As the Great Repression hit in the early 1930s Bugatti had to make efforts to cut costs for their hugely expensive cars. Before this point they had several chassis each dedicated to a different body style; the more versatileType 57 changed all this.
Jean Bugatti was put in charge of the design team with a brief to produce a smaller engine than the Type 50 which it replaced. The prototype featured a 2.8 litre straight 8 cylinder although by production it had been increased to 3.3 litres and was in use in the Type 59 racing car. The engine was equipped with designed with double overhead camshafts and in its original naturally aspirated form produced 135 bhp and a top speed of 95 mph. Drive was transmitted by gears rather than the chain of earlier cars. As was common with Bugatti cars the Type 57 featured ingenious innovations such as thermostatically controlled shutters that opened to provide cooling when the engine was hot.
Initially four Type 57 body types were available. Of these the two-door ‘Stelvio’ was a convertible. Unlike the other bodies the Bugatti Type 57 Stelvio had a body designed and built (with a few exceptions) by French coach-builder Gangloff. The Stelvio, Named after the Passo dello Stelvio pass in the Eastern Alps, was not only beautifully engineered but also one of the most stunning and elegant cars of its day.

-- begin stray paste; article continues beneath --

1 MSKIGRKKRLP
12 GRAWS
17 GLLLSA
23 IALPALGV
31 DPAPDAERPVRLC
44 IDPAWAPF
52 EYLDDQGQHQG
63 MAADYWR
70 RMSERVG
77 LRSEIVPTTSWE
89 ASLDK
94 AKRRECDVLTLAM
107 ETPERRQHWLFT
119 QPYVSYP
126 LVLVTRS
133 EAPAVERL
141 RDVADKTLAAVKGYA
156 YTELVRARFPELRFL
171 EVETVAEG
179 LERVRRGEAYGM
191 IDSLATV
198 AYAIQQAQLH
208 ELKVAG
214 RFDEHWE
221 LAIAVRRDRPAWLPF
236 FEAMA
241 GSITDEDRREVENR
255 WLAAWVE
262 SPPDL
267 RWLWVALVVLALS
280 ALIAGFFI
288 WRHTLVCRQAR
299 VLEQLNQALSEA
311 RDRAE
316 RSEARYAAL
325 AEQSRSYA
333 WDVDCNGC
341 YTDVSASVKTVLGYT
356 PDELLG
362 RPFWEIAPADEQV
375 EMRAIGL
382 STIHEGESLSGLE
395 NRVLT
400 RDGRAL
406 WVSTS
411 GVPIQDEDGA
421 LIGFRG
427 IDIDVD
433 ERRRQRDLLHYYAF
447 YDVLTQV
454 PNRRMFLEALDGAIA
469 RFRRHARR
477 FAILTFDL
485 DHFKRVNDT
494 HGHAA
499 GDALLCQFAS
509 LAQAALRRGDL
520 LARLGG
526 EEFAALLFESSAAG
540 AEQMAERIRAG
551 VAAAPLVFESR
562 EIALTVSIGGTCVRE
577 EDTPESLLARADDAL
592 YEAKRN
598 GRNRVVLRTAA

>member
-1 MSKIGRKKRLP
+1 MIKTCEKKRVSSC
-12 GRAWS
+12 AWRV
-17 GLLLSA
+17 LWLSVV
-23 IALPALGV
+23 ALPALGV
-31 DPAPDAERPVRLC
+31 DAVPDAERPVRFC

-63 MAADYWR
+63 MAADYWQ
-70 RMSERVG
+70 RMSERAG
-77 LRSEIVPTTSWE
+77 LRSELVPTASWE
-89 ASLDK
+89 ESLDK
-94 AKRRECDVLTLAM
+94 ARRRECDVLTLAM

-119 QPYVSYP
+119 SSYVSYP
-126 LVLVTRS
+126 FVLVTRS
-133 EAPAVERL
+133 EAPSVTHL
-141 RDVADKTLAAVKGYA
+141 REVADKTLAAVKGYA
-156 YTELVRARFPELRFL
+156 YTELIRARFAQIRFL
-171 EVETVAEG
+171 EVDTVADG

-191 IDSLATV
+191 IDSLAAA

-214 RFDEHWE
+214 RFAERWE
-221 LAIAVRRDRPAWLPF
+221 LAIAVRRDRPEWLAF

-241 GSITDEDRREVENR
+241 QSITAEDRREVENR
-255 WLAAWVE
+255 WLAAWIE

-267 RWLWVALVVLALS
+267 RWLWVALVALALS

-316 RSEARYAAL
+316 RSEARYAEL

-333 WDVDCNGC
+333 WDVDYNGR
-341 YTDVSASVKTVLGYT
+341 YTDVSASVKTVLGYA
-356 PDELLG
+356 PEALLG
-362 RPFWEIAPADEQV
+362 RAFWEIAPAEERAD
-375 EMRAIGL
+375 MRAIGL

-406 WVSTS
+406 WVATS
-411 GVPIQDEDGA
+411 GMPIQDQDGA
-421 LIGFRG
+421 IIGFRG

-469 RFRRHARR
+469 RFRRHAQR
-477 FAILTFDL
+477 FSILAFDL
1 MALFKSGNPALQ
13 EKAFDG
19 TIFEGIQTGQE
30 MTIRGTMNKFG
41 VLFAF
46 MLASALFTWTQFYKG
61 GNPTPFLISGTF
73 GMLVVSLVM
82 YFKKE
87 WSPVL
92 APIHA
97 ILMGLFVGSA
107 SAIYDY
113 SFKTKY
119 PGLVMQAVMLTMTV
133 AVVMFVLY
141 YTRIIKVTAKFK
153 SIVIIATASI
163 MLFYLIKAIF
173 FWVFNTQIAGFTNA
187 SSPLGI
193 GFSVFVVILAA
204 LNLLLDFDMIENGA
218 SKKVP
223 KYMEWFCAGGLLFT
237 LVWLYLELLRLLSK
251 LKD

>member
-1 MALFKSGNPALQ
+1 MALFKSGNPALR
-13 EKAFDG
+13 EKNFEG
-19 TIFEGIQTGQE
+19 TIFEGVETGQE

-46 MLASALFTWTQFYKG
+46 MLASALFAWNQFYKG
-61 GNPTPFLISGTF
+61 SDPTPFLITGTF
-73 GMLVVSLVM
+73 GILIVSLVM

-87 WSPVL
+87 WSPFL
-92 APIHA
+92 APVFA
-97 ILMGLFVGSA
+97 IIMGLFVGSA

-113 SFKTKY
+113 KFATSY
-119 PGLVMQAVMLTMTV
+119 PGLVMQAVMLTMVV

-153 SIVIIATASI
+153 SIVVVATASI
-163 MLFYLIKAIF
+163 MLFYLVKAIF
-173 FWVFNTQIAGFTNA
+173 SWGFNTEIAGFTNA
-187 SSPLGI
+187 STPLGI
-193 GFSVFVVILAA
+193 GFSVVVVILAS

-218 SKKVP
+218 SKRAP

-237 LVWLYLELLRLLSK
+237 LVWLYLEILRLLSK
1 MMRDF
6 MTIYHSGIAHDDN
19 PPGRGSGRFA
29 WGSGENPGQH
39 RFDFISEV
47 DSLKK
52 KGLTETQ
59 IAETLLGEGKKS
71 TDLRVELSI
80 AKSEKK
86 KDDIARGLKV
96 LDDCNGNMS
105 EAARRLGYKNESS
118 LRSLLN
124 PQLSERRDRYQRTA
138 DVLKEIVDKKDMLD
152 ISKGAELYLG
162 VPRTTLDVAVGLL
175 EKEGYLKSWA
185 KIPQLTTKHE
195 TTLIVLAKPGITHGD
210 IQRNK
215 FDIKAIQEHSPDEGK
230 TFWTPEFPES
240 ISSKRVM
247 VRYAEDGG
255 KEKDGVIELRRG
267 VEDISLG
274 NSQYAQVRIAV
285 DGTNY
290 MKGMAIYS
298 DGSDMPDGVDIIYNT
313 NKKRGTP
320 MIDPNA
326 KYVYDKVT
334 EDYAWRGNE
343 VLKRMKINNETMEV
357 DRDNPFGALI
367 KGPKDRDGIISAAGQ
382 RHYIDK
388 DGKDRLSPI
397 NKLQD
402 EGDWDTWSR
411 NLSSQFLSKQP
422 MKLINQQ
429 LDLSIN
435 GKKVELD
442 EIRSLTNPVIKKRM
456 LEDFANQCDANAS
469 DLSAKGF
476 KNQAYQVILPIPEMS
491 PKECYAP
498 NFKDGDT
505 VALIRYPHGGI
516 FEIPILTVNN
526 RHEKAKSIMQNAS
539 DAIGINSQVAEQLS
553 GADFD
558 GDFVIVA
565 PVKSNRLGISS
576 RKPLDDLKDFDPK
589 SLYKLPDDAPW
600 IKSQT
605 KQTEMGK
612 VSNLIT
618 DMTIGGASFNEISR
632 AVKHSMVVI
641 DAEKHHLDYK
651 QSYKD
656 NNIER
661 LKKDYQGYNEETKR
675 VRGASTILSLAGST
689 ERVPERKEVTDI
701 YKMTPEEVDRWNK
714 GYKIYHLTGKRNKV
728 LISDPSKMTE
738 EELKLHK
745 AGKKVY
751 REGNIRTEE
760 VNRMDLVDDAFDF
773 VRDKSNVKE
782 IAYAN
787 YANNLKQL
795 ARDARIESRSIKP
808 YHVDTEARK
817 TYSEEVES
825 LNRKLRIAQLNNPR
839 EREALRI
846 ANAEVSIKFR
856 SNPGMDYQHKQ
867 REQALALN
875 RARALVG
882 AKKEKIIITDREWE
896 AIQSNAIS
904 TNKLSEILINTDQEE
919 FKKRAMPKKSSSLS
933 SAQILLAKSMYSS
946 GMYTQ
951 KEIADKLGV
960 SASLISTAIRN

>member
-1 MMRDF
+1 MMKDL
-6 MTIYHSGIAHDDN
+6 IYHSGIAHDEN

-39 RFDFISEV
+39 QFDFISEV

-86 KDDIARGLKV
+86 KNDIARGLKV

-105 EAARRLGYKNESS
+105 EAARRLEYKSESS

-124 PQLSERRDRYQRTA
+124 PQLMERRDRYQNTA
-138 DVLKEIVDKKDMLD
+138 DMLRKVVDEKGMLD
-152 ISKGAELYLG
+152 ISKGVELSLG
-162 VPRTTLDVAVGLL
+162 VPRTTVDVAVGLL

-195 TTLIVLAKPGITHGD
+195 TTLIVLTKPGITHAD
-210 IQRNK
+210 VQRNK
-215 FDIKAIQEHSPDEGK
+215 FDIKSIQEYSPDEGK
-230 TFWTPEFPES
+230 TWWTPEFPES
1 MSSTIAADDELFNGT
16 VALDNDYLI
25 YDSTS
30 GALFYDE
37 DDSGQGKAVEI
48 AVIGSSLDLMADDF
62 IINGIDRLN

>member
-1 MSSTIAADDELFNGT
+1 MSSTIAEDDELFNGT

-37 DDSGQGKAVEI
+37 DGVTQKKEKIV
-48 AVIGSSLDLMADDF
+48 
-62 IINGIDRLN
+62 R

Approximately 80 of the hand built Gangloff bodies were made and each is unique with design changes from one car to the next. Although there was a small bench seat in the rear it is so small and with such little leg room as to make it unusable.
The first cars were launched in 1934 but were soon joined in 1936 by the Type 57S. The “S” standing for “Surbaissé” (meaning lowered). The Type 57S improved much on the original car with the use of a lowered chassis. To make the lowering possible a dry-sump lubrication system was used and the rear axle was threaded through the rear frame rather than underneath.
The Type 57S was followed by the supercharged Bugatti Type 57SC and although only two of these were built many Type 57S owners returned their cars to the factory for the modification.
An open-top racing version, the Bugatti Type 57C was produced from 1937 through to 1940 and proved popular with several hundred cars built.